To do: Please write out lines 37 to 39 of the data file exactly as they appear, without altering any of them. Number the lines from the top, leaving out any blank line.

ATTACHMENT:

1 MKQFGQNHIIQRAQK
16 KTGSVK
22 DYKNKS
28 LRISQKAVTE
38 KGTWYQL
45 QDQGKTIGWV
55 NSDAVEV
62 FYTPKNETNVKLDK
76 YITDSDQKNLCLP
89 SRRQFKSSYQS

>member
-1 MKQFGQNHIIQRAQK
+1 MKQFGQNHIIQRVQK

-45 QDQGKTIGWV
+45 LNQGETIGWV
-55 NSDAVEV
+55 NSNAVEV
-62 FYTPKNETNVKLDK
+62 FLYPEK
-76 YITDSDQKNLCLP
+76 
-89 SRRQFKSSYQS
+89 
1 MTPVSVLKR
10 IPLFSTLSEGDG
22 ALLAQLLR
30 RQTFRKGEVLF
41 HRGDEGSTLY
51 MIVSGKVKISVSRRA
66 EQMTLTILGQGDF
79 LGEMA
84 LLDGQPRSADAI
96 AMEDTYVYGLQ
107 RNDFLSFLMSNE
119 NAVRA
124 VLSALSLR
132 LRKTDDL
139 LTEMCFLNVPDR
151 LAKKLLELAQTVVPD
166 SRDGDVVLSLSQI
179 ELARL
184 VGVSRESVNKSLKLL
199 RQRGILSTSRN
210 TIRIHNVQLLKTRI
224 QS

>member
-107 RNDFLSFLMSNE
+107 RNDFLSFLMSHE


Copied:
132 LRKTDDL
139 LTEMCFLNVPDR
151 LAKKLLELAQTVVPD